By: Nicolette Dirk, finance writer, Justmoney.co.za
A garnishee order is one of the worst penalties indebted South Africans have to face for not being able to pay up. But what are your rights when it comes to these orders and how do you determine whether the order is valid? How much can legally be taken off your salary? What are employer’s roles and responsibilities when it comes to garnishee orders? We chatted to a debt expert to find out.
Wikus Olivier, debt counsellor at DebtSafe, says a garnishee order, or an emoluments attachment order (EAO) is an instruction by the court to an employer to make deductions directly from a consumer’s salary in order to pay a debt.
“The employer is then responsible to deduct those funds from the employee salary and pay it over to the credit provider on a monthly basis. If a creditor obtained a garnishee order and has a warrant of execution, the property of the employer can be attached if employer fails to give effect to the EAO,” says Olivier.
Also, when the employer fails to pay over the said amount as per the EAO, the employee has legal recourse and may have a legal claim against the employer for being negligent.
How are garnishee orders issued?
Olivier says usually garnishee orders are used as a last resort.
“In many cases credit providers ask the consumer to sign a "consent to judgment", which enables them to go directly for a judgment and obtain an EAO. In the normal sense of things, if you are in default for 20 days or more, a credit provider has to issue a section 129 notice,” says Olivier.
He adds that this notice gives you ten more days to talk to a debt counsellor or make a plan with the arrears amounts. If you still have not done anything by the end of those ten days, a credit provider can issue a summons.
“This summons also has a notice period of ten working days before the court can hear the case. When presenting the application to court, the credit provider can ask directly for an EAO to be implemented,” says Olivier.
But usually this is only done after a judgment has been granted and no payments have been received. If you are under debt counselling or debt review there is some protection because a credit provider cannot proceed with legal action and obtaining a garnishee order if you are under this process. .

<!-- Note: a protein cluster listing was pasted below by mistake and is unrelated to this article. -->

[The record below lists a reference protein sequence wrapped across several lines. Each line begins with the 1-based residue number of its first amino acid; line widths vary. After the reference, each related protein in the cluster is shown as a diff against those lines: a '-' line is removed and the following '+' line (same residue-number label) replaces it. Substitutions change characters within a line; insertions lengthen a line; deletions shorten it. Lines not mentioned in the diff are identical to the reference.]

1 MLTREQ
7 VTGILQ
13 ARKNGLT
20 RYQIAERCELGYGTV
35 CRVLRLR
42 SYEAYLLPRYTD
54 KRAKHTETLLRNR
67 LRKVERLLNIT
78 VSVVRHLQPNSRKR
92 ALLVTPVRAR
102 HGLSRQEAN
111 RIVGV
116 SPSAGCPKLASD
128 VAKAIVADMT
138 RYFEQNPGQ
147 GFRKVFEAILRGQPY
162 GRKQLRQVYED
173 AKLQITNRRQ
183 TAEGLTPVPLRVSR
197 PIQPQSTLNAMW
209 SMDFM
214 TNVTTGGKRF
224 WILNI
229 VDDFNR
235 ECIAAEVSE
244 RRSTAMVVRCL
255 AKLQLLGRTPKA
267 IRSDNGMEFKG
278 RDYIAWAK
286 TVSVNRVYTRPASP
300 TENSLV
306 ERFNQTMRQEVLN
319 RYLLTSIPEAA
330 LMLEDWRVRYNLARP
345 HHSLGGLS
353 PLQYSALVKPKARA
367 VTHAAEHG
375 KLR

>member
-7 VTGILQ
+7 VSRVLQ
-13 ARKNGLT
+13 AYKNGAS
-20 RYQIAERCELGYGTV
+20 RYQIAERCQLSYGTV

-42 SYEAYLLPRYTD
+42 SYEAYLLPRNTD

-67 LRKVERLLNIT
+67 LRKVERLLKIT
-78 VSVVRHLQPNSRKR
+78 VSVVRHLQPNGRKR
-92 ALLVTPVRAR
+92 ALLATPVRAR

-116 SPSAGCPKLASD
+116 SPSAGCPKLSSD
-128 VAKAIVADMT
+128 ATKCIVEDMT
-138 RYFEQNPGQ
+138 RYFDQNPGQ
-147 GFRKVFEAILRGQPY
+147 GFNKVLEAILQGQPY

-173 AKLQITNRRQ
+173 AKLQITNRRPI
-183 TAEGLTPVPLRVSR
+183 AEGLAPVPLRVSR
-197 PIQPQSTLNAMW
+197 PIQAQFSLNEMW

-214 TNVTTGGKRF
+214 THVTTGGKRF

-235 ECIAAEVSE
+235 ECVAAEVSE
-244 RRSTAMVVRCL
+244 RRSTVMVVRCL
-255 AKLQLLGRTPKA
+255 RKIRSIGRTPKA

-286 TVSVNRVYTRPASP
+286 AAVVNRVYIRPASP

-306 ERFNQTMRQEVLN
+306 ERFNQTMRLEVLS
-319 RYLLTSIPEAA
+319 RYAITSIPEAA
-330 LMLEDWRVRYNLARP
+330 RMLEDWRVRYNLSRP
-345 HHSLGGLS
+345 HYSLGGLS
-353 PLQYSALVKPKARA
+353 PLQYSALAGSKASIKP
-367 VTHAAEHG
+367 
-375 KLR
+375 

What are your rights when it comes to garnishee orders?
Olivier says that you have the right to dispute an EAO if it seems dodgy and you suspect that the order may be fake. If the balance claimed is incorrect, a debtor also has the right to dispute the EAO.
How do you determine whether the order is valid?
Most of the responsibility of validating a garnishee order lies with the employer. When considering some of the dodgy garnishee practices that came to light in an audit recently done by the Pretoria Law clinic, Olivier says it is important for any employer to keep a few things in mind when confronted by an EAO:
1. Make sure that there is only one garnishee for each debt. In some cases two attorneys have been known to collect on the same account, resulting in duplicate payment.
2. The Magistrates Court Act states that a debtor must not be garnished beyond their means. To keep an employee motivated, employers should inform their employees about this and, if required, assist them to challenge dodgy garnishees.
3. It is also important to note that, in terms of jurisdiction, garnishees must be obtained in the area where the debtor is employed.
4. Scrutinise a garnishee order to ensure that they are in fact a valid document issued by a court.
5. It is important for the employer to discuss each EAO with the employee to ensure their accuracy.
How much can legally be taken off your salary?
The Magistrates Court Act states that a debtor cannot be garnished beyond their means. This means that during the application for a garnishee order, the full income and expenses of the debtor must be presented.
“We have seen many consumers with net take home pay of less than R45 as a result of excessive garnishee. An EAO may be rescinded or amended if the judgment debtor can prove that the portion of his wages left after the instalment is deducted is insufficient for purposes of providing for himself and his dependants,” says Olivier.
He adds that this may result in the order being stopped or the instalment amounts being lowered. This will have to be done by way of an application to court. But unfortunately there is still no statutory cap set to the amount that can be attached.
Avoid the garnishee order pitfall
Olivier says it is important for consumers to understand that debt will not simply disappear.
“I know how bad it feels to get letters in the post when you just know it is going to be trouble. You are too afraid to open them, and they end up in a heap or in some drawer where you don't have to see them. But by ignoring these letters, you create more problems that can quickly spiral out of control,” says Olivier.
If you are being hounded by debt collectors
, take immediate action by talking to someone who knows how to deal with credit providers and arrear accounts.
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